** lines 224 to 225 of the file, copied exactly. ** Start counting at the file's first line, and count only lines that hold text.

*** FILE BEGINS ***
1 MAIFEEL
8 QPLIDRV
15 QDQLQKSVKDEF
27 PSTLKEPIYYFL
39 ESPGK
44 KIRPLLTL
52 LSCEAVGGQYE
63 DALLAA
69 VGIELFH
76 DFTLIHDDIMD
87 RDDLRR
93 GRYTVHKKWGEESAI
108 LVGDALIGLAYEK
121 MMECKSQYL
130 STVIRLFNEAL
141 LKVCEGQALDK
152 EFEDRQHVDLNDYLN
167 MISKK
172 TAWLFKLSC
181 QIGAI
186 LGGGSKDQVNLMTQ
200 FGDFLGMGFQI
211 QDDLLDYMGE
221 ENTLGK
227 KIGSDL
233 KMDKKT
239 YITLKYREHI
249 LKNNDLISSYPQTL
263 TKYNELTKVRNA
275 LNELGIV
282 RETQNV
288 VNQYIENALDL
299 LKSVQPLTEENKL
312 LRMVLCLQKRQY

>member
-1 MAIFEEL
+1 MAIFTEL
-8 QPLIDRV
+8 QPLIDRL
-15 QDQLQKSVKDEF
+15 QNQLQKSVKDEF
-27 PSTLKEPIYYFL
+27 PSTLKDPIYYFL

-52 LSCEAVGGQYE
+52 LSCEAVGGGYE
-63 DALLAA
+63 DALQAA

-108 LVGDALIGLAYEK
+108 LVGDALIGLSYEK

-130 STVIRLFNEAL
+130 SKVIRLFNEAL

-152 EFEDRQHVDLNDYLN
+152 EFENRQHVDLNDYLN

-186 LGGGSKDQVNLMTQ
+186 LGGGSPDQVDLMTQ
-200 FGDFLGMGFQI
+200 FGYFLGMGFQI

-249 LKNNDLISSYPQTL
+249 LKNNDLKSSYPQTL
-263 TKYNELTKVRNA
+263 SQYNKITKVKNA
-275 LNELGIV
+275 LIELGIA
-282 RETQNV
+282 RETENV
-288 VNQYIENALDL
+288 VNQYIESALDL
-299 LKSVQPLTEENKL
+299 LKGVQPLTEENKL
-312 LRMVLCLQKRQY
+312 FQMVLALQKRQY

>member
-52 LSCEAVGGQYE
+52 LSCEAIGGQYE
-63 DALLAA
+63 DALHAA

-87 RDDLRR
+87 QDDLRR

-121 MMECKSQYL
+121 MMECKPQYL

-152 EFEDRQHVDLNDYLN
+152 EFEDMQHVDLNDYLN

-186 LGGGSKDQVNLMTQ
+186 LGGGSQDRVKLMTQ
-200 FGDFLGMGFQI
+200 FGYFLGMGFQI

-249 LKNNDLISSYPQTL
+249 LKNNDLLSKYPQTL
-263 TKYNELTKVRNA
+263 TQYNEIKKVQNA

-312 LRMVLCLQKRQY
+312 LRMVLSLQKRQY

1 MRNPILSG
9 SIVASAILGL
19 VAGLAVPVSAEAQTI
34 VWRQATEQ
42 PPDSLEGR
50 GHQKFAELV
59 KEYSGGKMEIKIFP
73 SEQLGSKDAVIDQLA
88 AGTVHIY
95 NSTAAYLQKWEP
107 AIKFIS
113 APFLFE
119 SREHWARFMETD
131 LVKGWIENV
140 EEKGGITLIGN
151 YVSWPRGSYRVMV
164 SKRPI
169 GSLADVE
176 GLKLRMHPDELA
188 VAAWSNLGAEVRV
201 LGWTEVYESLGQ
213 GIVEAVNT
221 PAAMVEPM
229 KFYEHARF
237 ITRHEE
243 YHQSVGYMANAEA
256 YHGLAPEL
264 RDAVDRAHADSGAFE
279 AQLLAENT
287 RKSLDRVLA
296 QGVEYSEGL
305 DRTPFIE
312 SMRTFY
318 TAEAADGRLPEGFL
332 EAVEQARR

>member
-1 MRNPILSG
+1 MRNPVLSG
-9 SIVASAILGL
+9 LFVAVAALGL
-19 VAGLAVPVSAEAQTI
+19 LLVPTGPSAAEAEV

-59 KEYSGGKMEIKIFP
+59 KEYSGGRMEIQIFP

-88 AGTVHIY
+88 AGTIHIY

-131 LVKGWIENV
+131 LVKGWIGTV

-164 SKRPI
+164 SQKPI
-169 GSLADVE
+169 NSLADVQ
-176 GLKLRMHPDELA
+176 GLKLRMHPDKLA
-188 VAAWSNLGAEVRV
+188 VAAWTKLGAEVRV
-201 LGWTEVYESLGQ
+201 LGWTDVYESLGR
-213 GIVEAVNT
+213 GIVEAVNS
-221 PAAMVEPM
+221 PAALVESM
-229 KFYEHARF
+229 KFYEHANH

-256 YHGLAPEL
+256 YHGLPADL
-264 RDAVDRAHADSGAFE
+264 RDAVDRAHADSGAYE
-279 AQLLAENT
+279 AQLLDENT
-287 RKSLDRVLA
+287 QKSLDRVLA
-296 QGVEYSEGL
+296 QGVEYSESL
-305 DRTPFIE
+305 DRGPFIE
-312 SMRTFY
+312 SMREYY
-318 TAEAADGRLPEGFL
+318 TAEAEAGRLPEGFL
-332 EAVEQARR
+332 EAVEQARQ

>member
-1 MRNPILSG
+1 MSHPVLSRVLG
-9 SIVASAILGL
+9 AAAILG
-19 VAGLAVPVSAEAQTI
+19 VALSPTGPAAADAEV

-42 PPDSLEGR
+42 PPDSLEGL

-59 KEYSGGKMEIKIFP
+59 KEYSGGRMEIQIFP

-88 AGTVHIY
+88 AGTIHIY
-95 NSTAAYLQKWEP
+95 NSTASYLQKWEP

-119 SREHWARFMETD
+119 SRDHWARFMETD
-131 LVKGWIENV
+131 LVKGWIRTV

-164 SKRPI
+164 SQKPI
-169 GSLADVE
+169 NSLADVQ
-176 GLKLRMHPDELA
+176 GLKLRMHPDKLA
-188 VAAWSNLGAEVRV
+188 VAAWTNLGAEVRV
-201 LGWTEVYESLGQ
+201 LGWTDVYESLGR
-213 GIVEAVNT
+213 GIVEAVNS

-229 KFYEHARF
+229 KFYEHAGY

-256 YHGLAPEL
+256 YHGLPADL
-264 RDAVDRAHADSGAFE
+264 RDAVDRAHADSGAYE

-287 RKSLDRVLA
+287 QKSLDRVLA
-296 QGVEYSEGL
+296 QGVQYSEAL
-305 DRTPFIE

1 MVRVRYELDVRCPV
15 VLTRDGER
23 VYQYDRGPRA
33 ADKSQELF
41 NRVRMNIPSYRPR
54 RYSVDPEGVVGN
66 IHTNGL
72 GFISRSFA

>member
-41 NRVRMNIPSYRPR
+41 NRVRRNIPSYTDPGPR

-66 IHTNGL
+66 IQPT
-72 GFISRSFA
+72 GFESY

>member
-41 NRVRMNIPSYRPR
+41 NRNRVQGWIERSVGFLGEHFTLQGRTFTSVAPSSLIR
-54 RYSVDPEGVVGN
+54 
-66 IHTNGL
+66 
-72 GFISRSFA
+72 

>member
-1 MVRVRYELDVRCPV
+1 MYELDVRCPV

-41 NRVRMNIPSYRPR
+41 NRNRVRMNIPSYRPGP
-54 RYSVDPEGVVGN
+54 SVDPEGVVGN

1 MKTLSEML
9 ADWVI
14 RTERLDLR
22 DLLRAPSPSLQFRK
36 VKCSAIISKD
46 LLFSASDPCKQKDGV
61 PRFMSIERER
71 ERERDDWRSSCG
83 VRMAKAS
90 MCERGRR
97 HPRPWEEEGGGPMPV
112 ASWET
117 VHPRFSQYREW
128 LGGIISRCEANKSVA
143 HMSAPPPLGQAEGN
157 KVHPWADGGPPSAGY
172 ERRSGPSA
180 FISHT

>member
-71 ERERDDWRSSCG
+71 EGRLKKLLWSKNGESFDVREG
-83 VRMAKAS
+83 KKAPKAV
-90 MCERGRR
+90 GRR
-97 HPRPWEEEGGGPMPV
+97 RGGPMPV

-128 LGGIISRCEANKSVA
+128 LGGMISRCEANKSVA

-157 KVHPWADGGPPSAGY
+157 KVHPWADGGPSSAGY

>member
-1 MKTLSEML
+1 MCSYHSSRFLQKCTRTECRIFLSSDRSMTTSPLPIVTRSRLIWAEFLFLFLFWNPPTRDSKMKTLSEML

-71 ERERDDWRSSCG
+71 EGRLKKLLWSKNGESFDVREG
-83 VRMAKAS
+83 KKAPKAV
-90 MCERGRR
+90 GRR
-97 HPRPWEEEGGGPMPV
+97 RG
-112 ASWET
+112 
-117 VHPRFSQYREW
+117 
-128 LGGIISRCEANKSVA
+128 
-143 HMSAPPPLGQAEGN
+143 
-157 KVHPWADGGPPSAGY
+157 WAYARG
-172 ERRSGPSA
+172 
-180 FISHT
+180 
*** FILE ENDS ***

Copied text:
72 GFISRSFA

>member